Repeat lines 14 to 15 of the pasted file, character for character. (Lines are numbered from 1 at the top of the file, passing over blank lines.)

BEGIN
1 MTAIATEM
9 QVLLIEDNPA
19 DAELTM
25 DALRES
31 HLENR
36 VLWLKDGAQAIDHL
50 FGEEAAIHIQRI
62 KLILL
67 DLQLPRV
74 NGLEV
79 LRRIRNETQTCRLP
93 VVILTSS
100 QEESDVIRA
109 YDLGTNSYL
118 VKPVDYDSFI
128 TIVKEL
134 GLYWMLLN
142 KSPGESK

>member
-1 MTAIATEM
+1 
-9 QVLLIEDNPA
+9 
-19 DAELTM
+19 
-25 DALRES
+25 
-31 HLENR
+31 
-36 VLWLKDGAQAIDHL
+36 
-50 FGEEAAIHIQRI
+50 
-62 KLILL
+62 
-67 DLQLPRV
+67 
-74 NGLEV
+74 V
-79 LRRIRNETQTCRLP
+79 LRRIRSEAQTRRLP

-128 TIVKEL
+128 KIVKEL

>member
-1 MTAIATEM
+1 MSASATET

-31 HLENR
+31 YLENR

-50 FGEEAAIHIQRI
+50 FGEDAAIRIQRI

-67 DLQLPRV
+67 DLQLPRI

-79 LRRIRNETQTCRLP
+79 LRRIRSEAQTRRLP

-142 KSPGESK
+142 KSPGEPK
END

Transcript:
109 YDLGTNSYL
118 VKPVDYDSFI